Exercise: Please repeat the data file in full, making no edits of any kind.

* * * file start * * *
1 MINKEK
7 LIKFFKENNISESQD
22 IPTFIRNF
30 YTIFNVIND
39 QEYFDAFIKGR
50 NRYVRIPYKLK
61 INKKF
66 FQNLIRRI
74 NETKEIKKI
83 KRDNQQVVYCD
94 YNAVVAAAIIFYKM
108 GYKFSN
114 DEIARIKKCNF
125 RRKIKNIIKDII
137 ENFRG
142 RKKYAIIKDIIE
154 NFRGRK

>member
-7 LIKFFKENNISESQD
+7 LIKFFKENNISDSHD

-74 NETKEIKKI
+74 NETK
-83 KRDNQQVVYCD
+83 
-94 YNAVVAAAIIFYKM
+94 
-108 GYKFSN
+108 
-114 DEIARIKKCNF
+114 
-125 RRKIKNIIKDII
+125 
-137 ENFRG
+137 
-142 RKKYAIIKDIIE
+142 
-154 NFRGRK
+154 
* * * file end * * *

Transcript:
1 MINKEK
7 LIKFFKENNISESQD
22 IPTFIRNF
30 YTIFNVIND
39 QEYFDAFIKGR
50 NRYVRIPYKLK
61 INKKF
66 FQNLIRRI
74 NETKEIKKI
83 KRDNQQVVYCD
94 YNAVVAAAIIFYKM
108 GYKFSN
114 DEIARIKKCNF
125 RRKIKNIIKDII
137 ENFRG
142 RKKYAIIKDIIE
154 NFRGRK

>member
-7 LIKFFKENNISESQD
+7 LIKFFKENNISDSHD

-74 NETKEIKKI
+74 NETK
-83 KRDNQQVVYCD
+83 
-94 YNAVVAAAIIFYKM
+94 
-108 GYKFSN
+108 
-114 DEIARIKKCNF
+114 
-125 RRKIKNIIKDII
+125 
-137 ENFRG
+137 
-142 RKKYAIIKDIIE
+142 
-154 NFRGRK
+154 